Reality has crushed this thesis. For each disease, new models are required, and little of our understanding scales from model to model. The activity of elements in biology is always context dependent, and it is currently impossible to recreate the entire context of human biology let alone between preclinical models of even related indications. Just to get cells to behave and grow in a dish requires them to be exposed to toxic levels of oxygen, glucose levels that are magnitudes higher than diabetic blood sugar, and uncharacterized reagents like fetal bovine serum that can vary from lot to lot and have no reason to be near the cell types they are cultured with physiologically. When cell lines are grown, they accumulate mutations and do not resemble the natural human networks and expression behavior of normal human cells. The reason why there is no ‘standardization’ of cell culture conditions is that any standard would be poor by default. Trying to industrialize this with technology, even just for a single model let alone many models in parallel, is a nightmare and unlikely to work. Finally, improved model systems such as iPSCs and organoids still often struggle to faithfully recapitulate underlying biology and are operator dependent in many cases. The starting cell population used to seed the system is a major contributor to experiment variation and the lack of reproducibility. Biology is not a playing field conducive to systematization.
Furthermore, even if the technological fundamentals of TechBio have progressed, the question of whether they are useful for solving problems in biology is always in question. Machine learning can be useful in certain spots such as imaging, SMILES, or sequence data but its utility past curve fitting and simple linear regression can be unclear for other applications simply because an algorithm cannot learn adequately when the underlying data does not represent the complexity of the problem. For example, our understanding of nucleic acid delivery is still quite poor and whether cell or organ specific delivery is entropy or ligand driven or mediated by other processes is not well understood. Attempting to use machine learning to solve this issue based on the chemical structure of the delivery vehicle thus has questionable value and is unlikely to offer an order of magnitude benefit over existing technology. There are too many disparate components of variation and acquiring all of them is too expensive and infeasible.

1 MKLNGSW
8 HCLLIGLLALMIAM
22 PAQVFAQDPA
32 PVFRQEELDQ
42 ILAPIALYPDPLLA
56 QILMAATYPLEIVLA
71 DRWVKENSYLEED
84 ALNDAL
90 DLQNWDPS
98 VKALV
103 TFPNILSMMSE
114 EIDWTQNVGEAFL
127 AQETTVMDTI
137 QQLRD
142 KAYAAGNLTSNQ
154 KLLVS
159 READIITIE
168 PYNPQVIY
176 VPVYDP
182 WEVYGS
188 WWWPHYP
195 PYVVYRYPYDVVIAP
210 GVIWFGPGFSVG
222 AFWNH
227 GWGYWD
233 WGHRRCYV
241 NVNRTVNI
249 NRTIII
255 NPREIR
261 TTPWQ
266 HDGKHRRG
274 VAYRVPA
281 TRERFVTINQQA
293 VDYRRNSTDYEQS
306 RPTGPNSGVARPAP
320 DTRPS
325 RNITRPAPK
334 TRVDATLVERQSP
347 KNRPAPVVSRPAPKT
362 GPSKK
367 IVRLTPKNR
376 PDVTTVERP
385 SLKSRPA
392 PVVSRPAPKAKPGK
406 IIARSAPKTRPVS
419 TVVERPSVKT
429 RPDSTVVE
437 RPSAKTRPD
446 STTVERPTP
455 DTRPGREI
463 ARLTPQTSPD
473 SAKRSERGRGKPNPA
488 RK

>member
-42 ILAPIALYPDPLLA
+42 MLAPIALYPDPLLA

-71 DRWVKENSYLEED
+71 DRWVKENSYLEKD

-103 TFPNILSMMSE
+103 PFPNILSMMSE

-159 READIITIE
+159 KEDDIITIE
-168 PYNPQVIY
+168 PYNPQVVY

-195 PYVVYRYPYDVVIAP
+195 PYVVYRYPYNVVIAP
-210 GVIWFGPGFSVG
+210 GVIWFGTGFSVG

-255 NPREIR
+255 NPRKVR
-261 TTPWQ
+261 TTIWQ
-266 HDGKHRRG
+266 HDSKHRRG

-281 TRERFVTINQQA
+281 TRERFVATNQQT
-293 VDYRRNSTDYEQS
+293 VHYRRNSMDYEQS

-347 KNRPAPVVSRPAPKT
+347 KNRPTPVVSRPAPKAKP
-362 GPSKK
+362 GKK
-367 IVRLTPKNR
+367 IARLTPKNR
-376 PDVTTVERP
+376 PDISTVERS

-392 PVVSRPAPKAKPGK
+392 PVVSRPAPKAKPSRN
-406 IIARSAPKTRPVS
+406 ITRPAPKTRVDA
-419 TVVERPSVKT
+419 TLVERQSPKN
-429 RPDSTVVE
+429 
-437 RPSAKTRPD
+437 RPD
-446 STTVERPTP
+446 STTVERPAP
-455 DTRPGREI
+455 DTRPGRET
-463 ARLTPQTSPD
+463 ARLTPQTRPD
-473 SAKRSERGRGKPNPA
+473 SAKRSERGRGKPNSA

Synthetic biology, particularly CRISPR and being able to perturb biological systems is commoditized and can be better done in academia. The Broad Institute, Stanford University, and the NIH among other leading academic centers have constructed publicly available datasets that rival any of those that can be collected in industry. Across CMap, DepMap, ENCODE, TCGA, and many others is a wealth of expression data that provides at least 80% of whatever competitive advantage a next generation synbio screening startup may provide, while the remaining 20% of differentiation continues to be eroded by new projects. Academic centers have cheaper pricing, access to enthusiastic students, and the flexibility to collect data that may not be directly useful to company objectives.
High throughput automation technologies like plate handling and sequencing are useful only when asking relevant biological questions. Here again, screening facilities built into CROs or even organizations like Broad PRISM and NCI-60 already provide enough capacity to ask whether there is a need for TechBio companies to double check their work. Again, so much of problem solving in biology requires custom experiments to get useful data because the dimensionality is so high. CROs are surprisingly cheap and if a team is truly smart about designing experiments it’s unlikely that the type of speedup that high throughput will solve for is a limiting factor. HTS and sequencing progress may prove useful for discovery work, but are there examples of where this is better done in TechBio startups versus academia or large pharmas?